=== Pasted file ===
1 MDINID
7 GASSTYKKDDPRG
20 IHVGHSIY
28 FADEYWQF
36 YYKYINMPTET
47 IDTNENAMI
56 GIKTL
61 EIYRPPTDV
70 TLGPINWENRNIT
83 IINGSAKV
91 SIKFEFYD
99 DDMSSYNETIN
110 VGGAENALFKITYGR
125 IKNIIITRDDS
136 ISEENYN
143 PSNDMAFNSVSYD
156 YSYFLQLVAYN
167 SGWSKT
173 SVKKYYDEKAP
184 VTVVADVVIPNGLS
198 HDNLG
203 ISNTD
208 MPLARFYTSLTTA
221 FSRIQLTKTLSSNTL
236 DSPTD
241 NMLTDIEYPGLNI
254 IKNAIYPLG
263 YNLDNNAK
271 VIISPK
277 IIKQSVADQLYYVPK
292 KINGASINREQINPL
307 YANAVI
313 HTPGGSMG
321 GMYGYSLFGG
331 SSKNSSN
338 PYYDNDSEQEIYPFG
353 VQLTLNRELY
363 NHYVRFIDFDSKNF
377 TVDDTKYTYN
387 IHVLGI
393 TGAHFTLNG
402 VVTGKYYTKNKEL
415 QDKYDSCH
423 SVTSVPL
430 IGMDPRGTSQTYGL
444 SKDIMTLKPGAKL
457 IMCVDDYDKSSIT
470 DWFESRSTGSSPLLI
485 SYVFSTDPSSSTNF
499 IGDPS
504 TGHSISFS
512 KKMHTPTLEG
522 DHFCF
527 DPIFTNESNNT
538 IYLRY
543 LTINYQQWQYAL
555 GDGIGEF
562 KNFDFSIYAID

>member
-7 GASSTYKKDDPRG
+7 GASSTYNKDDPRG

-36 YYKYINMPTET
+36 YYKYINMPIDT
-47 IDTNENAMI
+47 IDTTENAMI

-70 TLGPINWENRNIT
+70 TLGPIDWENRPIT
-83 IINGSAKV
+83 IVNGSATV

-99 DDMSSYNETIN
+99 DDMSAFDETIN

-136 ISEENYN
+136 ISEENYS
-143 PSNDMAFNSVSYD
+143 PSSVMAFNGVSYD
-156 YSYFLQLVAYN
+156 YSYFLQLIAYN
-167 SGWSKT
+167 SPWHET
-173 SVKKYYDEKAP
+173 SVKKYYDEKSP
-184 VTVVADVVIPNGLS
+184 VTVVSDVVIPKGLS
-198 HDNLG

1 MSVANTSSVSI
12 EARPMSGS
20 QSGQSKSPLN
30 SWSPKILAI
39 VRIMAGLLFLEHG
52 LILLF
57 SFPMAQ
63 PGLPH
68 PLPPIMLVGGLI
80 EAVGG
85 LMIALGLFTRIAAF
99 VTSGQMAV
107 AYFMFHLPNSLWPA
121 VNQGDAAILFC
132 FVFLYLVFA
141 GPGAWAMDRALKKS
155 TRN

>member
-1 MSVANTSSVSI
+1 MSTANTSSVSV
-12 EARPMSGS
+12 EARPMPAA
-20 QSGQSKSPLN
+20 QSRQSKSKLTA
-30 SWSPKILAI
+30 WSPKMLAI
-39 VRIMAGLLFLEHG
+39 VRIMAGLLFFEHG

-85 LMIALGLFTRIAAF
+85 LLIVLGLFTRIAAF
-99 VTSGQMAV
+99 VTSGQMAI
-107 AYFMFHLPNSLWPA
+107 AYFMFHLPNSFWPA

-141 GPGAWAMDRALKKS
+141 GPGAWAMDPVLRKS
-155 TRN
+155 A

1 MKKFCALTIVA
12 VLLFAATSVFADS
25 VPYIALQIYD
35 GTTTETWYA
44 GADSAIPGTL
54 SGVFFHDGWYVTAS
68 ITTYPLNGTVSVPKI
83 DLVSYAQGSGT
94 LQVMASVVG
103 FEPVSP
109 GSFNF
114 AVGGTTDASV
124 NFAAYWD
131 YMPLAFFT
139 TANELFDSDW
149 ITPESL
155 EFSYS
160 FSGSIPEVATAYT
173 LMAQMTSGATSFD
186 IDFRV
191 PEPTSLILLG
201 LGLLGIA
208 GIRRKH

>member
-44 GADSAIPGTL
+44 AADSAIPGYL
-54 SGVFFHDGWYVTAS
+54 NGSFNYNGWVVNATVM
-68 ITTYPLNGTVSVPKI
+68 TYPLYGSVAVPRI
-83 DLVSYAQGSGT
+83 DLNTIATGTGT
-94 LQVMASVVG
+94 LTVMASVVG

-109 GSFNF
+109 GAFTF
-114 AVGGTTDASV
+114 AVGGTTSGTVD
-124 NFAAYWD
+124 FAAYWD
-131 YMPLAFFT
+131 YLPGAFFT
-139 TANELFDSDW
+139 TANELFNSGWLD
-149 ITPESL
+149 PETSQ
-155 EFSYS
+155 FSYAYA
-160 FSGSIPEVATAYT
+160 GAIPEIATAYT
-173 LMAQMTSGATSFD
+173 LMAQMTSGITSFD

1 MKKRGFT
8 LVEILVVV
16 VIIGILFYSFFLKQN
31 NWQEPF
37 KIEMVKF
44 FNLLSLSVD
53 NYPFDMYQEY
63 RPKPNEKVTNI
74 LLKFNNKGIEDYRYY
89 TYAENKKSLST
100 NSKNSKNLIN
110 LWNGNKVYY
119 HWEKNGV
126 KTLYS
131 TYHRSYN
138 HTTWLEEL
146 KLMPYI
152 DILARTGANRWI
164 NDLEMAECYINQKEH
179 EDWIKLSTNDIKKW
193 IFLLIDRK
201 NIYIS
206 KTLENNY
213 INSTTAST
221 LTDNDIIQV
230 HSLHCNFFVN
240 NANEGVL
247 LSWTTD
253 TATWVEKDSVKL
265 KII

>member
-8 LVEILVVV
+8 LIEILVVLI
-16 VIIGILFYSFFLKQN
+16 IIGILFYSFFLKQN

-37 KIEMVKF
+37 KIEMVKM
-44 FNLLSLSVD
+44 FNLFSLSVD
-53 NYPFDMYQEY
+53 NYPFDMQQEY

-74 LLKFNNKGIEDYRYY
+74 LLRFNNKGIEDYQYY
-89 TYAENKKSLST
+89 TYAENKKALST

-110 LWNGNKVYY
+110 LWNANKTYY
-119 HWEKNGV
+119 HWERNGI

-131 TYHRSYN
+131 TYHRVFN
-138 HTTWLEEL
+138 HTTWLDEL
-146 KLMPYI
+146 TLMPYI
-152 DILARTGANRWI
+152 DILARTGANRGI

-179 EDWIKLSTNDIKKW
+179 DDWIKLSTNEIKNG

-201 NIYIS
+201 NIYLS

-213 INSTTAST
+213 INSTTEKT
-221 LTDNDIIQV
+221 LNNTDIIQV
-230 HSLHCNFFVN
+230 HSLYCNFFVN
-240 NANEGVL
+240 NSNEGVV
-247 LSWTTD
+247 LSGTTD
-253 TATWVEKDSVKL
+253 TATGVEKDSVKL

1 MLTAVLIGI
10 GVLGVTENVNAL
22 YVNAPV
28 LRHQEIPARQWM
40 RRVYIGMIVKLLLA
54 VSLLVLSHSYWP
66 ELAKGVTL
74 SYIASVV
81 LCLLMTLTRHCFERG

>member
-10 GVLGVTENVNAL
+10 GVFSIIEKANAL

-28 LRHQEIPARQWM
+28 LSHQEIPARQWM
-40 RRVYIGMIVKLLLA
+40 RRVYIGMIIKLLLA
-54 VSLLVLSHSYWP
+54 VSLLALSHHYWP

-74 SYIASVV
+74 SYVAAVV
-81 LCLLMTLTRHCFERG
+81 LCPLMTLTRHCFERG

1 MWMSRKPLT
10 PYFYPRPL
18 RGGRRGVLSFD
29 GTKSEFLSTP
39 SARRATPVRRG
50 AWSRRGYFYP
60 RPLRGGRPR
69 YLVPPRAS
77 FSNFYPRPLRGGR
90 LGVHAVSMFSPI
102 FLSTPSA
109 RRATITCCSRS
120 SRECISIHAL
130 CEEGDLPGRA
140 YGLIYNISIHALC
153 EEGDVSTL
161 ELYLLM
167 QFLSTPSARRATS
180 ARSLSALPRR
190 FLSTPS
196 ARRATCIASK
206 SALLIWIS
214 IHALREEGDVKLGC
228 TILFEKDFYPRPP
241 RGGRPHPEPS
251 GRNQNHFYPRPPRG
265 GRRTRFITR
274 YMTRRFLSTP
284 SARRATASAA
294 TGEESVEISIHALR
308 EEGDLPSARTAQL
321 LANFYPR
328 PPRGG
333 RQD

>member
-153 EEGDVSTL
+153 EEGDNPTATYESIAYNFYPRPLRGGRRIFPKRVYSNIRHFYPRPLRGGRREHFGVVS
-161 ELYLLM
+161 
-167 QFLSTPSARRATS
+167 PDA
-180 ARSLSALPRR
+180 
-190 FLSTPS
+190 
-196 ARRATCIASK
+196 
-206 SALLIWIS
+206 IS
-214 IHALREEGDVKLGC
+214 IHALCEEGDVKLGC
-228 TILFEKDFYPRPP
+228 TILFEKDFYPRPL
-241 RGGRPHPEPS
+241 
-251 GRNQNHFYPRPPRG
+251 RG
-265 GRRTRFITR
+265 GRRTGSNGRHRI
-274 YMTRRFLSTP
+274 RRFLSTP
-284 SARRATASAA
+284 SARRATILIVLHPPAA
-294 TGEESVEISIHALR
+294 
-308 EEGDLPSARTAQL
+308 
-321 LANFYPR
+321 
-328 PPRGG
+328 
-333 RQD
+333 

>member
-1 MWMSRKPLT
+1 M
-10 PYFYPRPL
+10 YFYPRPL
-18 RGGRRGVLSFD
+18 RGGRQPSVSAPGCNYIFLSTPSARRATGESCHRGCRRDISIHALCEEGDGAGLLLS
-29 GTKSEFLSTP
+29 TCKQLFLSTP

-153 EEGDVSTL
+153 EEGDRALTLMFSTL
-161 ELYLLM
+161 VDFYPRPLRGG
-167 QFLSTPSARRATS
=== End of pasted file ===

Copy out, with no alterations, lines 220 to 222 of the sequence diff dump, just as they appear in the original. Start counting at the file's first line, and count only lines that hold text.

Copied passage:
-110 LWNGNKVYY
+110 LWNANKTYY
-119 HWEKNGV